An altered mental status is a difficult condition for nursing home residents to manage on their own, especially when symptoms can present slowly and brushed off for age-related memory loss, stress, medication side-effects, lack of sleep, or other conditions like dementia. Delirium, sometimes referred to as “sundowning” or “psychosis”, is one of those conditions that if misdiagnosed or treated with overmedication, can worsen quickly with irreversible outcomes including long-term cognitive impairments.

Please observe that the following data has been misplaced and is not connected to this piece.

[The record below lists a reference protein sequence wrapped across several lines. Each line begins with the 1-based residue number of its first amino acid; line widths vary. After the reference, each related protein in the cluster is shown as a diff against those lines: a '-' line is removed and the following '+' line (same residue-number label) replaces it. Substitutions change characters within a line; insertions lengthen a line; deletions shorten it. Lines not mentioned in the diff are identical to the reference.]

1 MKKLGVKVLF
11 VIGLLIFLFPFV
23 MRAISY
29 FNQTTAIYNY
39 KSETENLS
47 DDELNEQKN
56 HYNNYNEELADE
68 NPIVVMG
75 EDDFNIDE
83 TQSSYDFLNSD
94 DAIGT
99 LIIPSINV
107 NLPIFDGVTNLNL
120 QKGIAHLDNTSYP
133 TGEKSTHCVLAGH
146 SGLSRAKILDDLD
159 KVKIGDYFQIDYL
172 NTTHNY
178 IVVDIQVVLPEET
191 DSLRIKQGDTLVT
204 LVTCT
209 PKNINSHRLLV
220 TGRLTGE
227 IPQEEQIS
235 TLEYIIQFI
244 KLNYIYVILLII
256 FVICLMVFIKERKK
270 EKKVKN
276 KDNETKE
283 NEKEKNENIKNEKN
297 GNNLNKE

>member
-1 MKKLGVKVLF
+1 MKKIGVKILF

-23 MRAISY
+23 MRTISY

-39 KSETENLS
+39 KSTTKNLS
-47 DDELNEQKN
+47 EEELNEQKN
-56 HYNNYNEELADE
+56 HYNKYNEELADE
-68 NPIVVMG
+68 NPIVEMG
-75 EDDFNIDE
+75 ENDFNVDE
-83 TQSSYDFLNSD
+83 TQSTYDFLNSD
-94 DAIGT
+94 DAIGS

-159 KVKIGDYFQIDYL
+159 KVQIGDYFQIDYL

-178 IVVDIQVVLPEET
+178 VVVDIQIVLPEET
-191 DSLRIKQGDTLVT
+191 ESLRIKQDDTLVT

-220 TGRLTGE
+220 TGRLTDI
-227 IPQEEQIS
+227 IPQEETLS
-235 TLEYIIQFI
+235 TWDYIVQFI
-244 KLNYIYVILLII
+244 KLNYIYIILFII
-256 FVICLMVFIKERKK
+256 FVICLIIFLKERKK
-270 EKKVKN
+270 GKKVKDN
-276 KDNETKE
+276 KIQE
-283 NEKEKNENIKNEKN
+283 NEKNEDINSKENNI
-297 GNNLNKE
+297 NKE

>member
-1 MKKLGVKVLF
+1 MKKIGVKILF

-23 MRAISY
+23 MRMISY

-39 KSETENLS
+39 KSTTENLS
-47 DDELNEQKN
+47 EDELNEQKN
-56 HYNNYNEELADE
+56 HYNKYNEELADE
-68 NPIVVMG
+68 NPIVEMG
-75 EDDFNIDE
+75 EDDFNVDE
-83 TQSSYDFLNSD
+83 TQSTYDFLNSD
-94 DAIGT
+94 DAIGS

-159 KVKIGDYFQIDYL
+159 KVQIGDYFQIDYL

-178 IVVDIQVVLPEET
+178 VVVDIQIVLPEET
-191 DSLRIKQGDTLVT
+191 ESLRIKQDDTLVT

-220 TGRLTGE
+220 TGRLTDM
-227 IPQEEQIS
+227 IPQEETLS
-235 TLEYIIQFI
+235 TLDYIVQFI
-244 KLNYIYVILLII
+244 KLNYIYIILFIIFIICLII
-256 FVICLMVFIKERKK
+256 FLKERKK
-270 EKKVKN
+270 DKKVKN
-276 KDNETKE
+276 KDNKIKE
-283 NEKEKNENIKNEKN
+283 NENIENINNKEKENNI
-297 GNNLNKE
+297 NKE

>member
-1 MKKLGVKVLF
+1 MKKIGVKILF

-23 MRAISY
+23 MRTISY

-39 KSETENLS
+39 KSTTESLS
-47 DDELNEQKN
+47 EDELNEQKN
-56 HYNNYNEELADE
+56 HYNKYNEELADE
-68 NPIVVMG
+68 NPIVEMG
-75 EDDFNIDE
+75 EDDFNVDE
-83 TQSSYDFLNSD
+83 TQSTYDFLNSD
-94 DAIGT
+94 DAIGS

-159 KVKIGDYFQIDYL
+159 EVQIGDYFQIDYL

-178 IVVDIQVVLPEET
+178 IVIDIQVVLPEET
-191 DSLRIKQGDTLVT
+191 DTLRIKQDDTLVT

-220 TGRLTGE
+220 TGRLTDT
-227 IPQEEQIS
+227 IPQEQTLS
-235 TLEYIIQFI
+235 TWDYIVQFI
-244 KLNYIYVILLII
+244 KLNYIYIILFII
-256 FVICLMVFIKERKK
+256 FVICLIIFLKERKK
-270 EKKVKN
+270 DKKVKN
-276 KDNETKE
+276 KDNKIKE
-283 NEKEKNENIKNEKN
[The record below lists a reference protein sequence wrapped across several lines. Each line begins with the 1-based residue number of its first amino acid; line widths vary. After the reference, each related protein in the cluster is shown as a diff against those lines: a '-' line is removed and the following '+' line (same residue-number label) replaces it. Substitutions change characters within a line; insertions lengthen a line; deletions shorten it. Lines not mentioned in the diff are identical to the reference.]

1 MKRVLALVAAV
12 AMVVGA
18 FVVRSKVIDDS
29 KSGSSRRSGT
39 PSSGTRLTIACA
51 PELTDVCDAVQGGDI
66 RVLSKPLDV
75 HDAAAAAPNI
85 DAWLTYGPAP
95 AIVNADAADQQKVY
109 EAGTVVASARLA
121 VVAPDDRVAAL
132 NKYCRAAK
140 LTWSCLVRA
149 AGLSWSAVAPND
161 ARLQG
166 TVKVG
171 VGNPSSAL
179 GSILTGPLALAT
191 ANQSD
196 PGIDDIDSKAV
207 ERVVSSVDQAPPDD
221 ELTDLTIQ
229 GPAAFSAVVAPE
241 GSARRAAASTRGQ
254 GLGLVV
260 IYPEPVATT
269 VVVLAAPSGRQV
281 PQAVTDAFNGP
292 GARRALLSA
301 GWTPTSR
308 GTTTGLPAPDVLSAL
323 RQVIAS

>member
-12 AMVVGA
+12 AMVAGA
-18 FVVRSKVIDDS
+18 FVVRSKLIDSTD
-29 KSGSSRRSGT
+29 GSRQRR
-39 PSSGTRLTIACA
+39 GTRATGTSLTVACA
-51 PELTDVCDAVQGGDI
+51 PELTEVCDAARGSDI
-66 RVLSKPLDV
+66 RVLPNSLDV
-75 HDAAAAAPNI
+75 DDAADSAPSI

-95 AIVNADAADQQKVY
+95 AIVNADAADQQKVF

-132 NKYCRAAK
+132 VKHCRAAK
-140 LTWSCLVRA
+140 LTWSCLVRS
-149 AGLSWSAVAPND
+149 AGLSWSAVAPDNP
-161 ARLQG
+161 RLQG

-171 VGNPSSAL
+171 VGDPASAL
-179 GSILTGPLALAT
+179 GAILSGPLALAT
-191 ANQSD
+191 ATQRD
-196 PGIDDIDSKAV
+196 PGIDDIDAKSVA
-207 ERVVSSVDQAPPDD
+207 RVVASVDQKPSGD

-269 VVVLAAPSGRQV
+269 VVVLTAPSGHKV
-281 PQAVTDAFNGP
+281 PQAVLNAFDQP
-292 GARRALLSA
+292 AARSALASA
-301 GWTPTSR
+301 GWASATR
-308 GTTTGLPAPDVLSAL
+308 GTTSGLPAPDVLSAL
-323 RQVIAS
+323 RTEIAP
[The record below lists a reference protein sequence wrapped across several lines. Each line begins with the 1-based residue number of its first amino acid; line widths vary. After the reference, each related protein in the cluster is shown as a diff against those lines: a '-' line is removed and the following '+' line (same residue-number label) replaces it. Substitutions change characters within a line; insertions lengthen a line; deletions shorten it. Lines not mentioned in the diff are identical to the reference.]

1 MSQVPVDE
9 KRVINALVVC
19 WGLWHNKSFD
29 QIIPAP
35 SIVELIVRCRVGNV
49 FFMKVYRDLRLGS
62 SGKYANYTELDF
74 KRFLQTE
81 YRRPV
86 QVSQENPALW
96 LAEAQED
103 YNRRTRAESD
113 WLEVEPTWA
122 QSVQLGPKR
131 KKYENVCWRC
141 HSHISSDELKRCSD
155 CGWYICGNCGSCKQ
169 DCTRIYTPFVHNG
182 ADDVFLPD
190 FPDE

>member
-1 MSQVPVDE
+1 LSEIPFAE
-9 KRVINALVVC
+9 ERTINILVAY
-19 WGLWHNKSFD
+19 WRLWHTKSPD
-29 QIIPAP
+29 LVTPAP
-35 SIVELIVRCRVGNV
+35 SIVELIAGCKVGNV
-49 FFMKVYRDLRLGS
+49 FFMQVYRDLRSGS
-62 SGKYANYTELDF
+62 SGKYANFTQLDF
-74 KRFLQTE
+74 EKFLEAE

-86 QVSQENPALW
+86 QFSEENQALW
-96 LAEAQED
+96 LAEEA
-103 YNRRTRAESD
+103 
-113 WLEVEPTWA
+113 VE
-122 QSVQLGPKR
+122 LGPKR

Delirium has been defined by The American Delirium Society (ADS) as a state of confusion that comes on very suddenly and lasts hours to days. If a nursing home resident becomes delirious, they may have hallucinations, disorganized thinking, difficulty understanding daily tasks, and inability to pay attention and be unaware of their environment or trust of the people in it. Delirium affects nearly 18% of long-term care residents and has a staggering 40% one-year mortality rate.
Nursing homes have been known to manage residents with disruptive behaviors in less productive ways, and many things can make delirium (and other mental conditions) worse, such as: